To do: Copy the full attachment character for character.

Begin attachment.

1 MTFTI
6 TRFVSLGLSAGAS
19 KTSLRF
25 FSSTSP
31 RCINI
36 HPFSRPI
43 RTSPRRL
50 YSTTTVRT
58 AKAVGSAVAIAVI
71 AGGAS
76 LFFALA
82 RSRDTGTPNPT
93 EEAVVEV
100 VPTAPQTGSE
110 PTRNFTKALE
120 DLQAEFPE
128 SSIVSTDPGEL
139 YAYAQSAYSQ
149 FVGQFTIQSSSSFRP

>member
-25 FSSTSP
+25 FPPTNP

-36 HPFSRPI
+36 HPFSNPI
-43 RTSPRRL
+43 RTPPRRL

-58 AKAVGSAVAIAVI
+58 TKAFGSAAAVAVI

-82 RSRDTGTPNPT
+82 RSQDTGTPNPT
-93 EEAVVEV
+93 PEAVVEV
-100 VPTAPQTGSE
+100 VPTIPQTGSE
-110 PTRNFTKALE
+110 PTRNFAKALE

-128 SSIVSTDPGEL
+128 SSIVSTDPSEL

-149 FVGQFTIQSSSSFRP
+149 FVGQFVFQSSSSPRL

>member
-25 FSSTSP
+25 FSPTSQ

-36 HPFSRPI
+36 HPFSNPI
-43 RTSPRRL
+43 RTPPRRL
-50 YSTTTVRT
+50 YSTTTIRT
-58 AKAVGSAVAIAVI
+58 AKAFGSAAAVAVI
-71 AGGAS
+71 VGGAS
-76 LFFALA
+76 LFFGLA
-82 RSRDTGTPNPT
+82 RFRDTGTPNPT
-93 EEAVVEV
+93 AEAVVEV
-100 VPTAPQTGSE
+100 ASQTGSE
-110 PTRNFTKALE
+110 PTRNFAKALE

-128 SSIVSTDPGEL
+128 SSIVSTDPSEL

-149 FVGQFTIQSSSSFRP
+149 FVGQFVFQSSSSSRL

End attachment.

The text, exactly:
1 MTFTI
6 TRFVSLGLSAGAS
19 KTSLRF
25 FSSTSP
31 RCINI
36 HPFSRPI
43 RTSPRRL
50 YSTTTVRT
58 AKAVGSAVAIAVI
71 AGGAS
76 LFFALA
82 RSRDTGTPNPT
93 EEAVVEV
100 VPTAPQTGSE
110 PTRNFTKALE
120 DLQAEFPE
128 SSIVSTDPGEL
139 YAYAQSAYSQ
149 FVGQFTIQSSSSFRP

>member
-25 FSSTSP
+25 FPPTNP

-36 HPFSRPI
+36 HPFSNPI
-43 RTSPRRL
+43 RTPPRRL

-58 AKAVGSAVAIAVI
+58 TKAFGSAAAVAVI

-82 RSRDTGTPNPT
+82 RSQDTGTPNPT
-93 EEAVVEV
+93 PEAVVEV
-100 VPTAPQTGSE
+100 VPTIPQTGSE
-110 PTRNFTKALE
+110 PTRNFAKALE

-128 SSIVSTDPGEL
+128 SSIVSTDPSEL

-149 FVGQFTIQSSSSFRP
+149 FVGQFVFQSSSSPRL

>member
-25 FSSTSP
+25 FSPTSQ

-36 HPFSRPI
+36 HPFSNPI
-43 RTSPRRL
+43 RTPPRRL
-50 YSTTTVRT
+50 YSTTTIRT
-58 AKAVGSAVAIAVI
+58 AKAFGSAAAVAVI
-71 AGGAS
+71 VGGAS
-76 LFFALA
+76 LFFGLA
-82 RSRDTGTPNPT
+82 RFRDTGTPNPT
-93 EEAVVEV
+93 AEAVVEV
-100 VPTAPQTGSE
+100 ASQTGSE
-110 PTRNFTKALE
+110 PTRNFAKALE

-128 SSIVSTDPGEL
+128 SSIVSTDPSEL

-149 FVGQFTIQSSSSFRP
+149 FVGQFVFQSSSSSRL